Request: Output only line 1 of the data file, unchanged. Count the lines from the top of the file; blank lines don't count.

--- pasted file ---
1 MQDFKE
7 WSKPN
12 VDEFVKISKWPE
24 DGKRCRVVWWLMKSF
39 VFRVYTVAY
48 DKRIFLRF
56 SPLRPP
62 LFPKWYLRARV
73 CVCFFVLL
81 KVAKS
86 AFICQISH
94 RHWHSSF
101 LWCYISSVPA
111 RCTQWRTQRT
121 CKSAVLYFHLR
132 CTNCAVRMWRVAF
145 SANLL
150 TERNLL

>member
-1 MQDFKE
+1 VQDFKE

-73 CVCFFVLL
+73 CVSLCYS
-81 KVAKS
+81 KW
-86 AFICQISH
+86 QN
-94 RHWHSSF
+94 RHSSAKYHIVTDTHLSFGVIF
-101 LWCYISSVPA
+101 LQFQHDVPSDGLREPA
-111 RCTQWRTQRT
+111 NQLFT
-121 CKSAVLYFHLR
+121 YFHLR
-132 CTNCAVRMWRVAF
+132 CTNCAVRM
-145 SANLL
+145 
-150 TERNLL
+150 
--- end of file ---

1 MQDFKE